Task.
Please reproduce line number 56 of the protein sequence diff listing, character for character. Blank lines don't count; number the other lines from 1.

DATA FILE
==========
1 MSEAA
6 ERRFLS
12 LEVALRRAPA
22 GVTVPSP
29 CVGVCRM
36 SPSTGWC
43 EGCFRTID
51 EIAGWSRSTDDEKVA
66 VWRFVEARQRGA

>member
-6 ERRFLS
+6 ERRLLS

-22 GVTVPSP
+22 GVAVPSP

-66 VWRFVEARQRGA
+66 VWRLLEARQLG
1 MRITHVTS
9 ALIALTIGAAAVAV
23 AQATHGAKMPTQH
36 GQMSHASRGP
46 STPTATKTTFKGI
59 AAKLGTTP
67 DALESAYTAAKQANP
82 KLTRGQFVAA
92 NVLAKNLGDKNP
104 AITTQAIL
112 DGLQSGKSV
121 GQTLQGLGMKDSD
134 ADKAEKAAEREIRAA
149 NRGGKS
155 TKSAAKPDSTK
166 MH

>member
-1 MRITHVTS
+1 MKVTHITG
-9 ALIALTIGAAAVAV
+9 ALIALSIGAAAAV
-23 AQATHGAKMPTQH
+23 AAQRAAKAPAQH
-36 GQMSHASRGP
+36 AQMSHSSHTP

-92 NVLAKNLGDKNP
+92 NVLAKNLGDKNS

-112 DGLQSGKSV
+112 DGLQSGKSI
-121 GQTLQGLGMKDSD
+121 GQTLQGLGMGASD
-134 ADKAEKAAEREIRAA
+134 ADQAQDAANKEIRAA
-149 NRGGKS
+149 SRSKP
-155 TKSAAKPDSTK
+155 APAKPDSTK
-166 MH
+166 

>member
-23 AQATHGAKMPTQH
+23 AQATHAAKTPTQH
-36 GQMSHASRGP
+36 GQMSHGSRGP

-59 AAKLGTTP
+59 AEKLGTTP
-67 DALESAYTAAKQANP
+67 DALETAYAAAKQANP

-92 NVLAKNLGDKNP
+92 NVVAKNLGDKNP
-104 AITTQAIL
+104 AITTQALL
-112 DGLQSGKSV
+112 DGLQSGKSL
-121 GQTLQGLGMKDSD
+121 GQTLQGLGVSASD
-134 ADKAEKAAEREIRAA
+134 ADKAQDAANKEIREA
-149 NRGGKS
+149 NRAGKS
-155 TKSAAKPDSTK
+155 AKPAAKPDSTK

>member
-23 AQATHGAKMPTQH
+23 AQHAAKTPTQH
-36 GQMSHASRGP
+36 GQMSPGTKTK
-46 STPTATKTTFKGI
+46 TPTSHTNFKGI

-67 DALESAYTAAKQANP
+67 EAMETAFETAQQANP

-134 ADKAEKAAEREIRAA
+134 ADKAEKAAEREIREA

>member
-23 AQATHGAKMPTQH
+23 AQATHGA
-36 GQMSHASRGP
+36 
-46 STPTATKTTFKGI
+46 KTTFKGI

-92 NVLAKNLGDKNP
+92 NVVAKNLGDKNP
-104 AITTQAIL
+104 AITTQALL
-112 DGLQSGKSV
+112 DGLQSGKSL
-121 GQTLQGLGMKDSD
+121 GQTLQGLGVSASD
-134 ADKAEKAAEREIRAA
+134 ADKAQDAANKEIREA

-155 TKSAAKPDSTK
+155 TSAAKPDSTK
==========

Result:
>member